It is not for this court to weigh the evidence and determine in what manner the defendant may or may not have unreasonably delayed acting upon the application from the time the application was made and premium paid to the time of decedent's death, but determine if there is any competent evidence reasonably tending to support the verdict and judgment rendered thereon. We have examined the evidence and find there is competent evidence reasonably tending to support the verdict and judgment rendered thereon.
Defendant's contention that the trial court erred in permitting evidence as to whether decedent was or was not a diabetic can not be sustained. In the opening statement made in behalf of defendant, the decedent's physical condition was attacked and his insurability questioned and reference was made to a letter written to decedent's family doctor by the defendant requesting information as to the decedent being a diabetic. Under ordinary procedure, this testimony may not have been admissible; however, the seed that decedent was a diabetic and was not insurable at the time he made application for the policy had already been planted in the minds of the jurors on behalf of the defendant and plaintiff was entitled to refute the same. Where one invites or participates in the injection of evidence which may be incompetent, he can not be heard to complain that evidence relating to the same subject matter is submitted. See Oklahoma Ry. Co. v. State, 205 Okla. 325, 237 P.2d 878; Doggett v. Doggett, 85 Okla. 90, 203 P. 223; and St. Louis-San Francisco Ry. Co. v. King, Okla., 278 P.2d 845.
Complaint is made that certain instructions were repetitious. While there is some repetition in both of the instructions complained of, we have held that, ordinarily, repetition in instructions, of itself, is not reversible error unless it clearly appears to have misled the jury. McCasland v. Burton, Okla., 292 P.2d 396; Thompson v. Galion Iron Works Mfg. Co., 201 Okla. 182, 203 P.2d 438. We have carefully examined the instructions and we are unable to find anything to indicate the giving of them, in any manner confused or misled the jury, or was prejudicial to the defendant.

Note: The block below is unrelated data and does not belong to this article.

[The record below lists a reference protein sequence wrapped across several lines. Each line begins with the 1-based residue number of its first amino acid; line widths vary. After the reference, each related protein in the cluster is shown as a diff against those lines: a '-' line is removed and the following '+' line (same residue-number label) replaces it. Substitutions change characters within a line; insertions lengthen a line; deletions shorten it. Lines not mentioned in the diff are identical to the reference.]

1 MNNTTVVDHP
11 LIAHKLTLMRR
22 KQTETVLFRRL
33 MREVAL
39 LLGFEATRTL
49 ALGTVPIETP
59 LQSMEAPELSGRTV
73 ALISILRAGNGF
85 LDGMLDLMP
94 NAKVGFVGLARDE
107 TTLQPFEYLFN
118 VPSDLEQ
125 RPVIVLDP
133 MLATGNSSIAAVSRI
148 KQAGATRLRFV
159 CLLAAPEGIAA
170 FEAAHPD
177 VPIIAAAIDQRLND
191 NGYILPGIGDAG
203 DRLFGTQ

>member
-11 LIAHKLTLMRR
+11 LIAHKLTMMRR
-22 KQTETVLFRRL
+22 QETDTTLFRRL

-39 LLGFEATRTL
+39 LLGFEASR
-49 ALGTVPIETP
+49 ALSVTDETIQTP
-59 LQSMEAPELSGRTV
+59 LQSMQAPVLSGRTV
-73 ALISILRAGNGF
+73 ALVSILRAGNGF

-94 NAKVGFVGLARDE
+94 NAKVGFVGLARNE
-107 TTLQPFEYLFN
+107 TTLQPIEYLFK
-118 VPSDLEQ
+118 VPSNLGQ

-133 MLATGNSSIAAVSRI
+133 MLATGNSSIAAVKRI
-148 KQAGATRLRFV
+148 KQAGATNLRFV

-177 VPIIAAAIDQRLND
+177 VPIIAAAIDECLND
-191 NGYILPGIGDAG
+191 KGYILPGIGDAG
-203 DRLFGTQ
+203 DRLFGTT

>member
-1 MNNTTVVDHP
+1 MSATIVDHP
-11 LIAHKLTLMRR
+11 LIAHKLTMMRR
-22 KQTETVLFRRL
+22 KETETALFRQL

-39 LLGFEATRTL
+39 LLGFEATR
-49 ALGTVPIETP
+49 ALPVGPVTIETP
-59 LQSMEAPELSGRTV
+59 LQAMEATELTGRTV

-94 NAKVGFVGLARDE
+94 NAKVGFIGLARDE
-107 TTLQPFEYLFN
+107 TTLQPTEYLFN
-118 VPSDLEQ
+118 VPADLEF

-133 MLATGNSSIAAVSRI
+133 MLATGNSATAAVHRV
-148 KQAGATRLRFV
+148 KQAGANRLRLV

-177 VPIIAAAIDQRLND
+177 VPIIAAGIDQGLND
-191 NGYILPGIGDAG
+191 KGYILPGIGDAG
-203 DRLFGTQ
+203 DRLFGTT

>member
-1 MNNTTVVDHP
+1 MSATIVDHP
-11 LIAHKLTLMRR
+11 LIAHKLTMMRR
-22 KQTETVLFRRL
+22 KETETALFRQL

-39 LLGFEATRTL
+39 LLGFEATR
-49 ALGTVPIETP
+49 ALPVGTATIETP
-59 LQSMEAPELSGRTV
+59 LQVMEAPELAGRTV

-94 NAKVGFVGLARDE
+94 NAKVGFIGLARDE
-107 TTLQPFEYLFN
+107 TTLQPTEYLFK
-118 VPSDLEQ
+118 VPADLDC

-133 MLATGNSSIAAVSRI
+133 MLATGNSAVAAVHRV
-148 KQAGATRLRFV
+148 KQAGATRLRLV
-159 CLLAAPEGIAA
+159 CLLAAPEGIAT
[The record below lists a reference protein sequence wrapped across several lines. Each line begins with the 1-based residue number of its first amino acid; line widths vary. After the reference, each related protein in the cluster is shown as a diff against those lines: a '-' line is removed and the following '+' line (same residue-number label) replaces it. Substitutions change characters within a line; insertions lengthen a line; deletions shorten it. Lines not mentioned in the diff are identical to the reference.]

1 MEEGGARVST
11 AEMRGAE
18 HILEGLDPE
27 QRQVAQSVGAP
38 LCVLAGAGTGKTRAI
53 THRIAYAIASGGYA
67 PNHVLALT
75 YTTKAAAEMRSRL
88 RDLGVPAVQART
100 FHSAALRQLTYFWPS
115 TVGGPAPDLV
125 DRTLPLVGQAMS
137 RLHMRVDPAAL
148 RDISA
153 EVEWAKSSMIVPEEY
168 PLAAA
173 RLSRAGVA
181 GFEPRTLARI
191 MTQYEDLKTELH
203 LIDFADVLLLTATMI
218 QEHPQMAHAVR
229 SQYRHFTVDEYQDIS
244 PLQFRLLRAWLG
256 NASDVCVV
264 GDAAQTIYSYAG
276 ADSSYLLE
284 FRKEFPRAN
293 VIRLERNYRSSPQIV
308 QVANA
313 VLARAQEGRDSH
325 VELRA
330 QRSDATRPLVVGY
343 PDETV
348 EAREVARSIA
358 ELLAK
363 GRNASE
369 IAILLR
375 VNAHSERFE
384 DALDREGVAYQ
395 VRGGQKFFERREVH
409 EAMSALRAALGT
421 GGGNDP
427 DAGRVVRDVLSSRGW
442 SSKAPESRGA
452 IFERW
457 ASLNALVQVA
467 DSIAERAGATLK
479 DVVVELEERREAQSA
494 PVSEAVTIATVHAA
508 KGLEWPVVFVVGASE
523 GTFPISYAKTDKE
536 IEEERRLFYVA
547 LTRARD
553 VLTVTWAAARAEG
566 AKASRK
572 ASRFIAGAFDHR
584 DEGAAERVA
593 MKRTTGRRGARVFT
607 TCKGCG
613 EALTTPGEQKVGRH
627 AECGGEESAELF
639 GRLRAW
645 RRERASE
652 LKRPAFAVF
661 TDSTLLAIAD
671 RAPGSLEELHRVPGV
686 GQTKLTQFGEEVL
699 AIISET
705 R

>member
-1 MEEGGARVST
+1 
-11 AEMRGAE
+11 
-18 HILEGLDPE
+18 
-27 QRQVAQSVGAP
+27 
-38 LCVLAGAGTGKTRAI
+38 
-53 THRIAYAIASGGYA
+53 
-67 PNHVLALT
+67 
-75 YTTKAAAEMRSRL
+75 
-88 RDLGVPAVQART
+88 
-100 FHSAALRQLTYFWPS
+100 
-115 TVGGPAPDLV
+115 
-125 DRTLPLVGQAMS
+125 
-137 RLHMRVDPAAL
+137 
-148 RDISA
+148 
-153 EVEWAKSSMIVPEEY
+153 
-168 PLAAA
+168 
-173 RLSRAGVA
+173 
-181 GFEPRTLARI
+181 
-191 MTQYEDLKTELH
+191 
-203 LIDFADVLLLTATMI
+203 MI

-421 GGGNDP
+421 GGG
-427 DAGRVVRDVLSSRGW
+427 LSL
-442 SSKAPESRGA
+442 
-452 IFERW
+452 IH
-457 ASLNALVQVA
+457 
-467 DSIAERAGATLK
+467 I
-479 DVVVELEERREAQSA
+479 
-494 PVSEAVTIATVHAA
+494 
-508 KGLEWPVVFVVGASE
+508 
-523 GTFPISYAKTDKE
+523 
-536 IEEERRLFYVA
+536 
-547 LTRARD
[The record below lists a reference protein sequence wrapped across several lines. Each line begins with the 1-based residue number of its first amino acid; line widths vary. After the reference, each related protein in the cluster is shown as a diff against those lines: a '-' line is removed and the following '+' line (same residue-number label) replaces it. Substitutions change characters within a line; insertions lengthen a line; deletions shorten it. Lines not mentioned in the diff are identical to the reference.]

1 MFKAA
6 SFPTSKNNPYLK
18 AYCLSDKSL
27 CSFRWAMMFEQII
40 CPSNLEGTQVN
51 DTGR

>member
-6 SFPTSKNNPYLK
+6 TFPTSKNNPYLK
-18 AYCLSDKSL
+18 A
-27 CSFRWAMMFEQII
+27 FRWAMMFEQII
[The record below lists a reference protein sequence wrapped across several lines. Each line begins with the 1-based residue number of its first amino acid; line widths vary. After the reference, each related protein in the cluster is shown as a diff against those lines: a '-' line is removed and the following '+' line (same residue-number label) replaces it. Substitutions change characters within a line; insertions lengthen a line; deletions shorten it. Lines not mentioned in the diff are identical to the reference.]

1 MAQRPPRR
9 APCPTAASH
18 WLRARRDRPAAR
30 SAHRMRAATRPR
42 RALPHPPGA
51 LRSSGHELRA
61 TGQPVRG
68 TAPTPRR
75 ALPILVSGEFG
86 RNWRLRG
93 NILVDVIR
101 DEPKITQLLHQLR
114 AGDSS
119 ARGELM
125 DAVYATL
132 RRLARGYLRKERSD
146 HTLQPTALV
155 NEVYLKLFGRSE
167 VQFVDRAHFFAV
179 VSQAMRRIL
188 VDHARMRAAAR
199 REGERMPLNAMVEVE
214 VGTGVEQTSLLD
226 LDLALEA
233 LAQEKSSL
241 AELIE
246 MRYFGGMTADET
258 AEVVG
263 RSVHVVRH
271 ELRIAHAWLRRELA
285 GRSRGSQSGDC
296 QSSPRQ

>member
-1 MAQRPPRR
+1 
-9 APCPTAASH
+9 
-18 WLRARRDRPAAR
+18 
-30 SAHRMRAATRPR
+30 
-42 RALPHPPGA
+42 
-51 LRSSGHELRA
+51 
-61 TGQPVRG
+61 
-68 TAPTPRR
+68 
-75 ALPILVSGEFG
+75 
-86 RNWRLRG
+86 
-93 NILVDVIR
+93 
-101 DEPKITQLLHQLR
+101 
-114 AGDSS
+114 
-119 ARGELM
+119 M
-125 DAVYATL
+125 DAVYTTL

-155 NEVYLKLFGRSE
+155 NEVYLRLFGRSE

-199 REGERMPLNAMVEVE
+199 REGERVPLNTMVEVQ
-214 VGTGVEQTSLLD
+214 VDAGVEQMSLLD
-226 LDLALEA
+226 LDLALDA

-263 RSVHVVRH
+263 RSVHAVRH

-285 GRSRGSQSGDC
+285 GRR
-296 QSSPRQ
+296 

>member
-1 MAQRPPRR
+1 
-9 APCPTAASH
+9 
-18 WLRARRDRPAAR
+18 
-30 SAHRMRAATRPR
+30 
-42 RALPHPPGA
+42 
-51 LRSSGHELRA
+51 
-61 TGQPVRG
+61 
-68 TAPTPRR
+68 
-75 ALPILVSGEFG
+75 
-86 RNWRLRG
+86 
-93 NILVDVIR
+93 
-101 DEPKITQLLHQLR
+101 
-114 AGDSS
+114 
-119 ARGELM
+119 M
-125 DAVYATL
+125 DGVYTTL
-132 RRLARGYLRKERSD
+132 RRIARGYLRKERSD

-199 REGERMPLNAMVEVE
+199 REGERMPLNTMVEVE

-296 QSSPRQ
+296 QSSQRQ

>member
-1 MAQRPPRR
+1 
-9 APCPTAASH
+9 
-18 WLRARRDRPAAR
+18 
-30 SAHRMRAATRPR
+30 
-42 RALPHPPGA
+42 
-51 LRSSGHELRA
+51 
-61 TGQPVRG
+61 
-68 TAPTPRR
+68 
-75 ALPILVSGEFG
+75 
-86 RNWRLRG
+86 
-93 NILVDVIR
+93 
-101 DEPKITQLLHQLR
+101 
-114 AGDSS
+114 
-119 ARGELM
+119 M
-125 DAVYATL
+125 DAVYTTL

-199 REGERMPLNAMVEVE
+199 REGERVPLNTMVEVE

The cancelled check given by applicant in payment of the premium was introduced and received in evidence. At the same time a "blown up" photostatic copy of the check was also received in evidence over the objection of the defendant, which defendant contends was error. At the time the objection was made the attorney for the plaintiff stated, "That is so they can be easier read, if the court please, and make it simpler for the jury." There was no contention the enlargement was inaccurate but the objection was on the ground the original was already admitted in evidence. The face of the check was perfectly clear and legible but the stamps of the different banks and the stamps of the defendant were superimposed, one upon the other, making the date the check was deposited and the date it was paid by the Oklahoma City Bank and charged to decedent's account very hard to determine. During the testimony whenever a question was asked as to the date of depositing or the date of payment, each witness, including those of the defendant, referred to the "blown up" copy.